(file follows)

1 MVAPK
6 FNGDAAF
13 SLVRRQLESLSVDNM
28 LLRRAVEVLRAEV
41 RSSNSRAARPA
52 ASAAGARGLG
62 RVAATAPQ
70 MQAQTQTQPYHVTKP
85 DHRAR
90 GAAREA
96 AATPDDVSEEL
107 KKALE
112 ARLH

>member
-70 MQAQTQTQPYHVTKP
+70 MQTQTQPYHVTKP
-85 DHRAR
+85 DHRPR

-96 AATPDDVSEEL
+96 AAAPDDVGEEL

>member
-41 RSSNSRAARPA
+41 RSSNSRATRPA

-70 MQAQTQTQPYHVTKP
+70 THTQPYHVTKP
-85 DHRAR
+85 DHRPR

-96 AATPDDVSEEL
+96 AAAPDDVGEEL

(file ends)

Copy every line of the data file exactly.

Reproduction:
1 MVAPK
6 FNGDAAF
13 SLVRRQLESLSVDNM
28 LLRRAVEVLRAEV
41 RSSNSRAARPA
52 ASAAGARGLG
62 RVAATAPQ
70 MQAQTQTQPYHVTKP
85 DHRAR
90 GAAREA
96 AATPDDVSEEL
107 KKALE
112 ARLH

>member
-70 MQAQTQTQPYHVTKP
+70 MQTQTQPYHVTKP
-85 DHRAR
+85 DHRPR

-96 AATPDDVSEEL
+96 AAAPDDVGEEL

>member
-41 RSSNSRAARPA
+41 RSSNSRATRPA

-70 MQAQTQTQPYHVTKP
+70 THTQPYHVTKP
-85 DHRAR
+85 DHRPR

-96 AATPDDVSEEL
+96 AAAPDDVGEEL